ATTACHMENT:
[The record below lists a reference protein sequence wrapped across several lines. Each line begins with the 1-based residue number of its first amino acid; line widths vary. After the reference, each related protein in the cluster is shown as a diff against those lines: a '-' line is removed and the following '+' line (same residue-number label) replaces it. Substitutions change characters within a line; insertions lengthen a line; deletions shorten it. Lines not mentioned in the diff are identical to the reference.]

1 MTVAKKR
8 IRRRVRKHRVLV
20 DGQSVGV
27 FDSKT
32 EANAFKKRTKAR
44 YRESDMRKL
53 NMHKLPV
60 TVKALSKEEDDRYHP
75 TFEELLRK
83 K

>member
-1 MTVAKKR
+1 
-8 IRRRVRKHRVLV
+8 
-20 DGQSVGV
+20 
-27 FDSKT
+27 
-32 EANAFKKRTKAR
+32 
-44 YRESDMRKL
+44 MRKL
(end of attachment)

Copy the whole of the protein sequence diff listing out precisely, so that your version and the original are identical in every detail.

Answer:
[The record below lists a reference protein sequence wrapped across several lines. Each line begins with the 1-based residue number of its first amino acid; line widths vary. After the reference, each related protein in the cluster is shown as a diff against those lines: a '-' line is removed and the following '+' line (same residue-number label) replaces it. Substitutions change characters within a line; insertions lengthen a line; deletions shorten it. Lines not mentioned in the diff are identical to the reference.]

1 MTVAKKR
8 IRRRVRKHRVLV
20 DGQSVGV
27 FDSKT
32 EANAFKKRTKAR
44 YRESDMRKL
53 NMHKLPV
60 TVKALSKEEDDRYHP
75 TFEELLRK
83 K

>member
-1 MTVAKKR
+1 
-8 IRRRVRKHRVLV
+8 
-20 DGQSVGV
+20 
-27 FDSKT
+27 
-32 EANAFKKRTKAR
+32 
-44 YRESDMRKL
+44 MRKL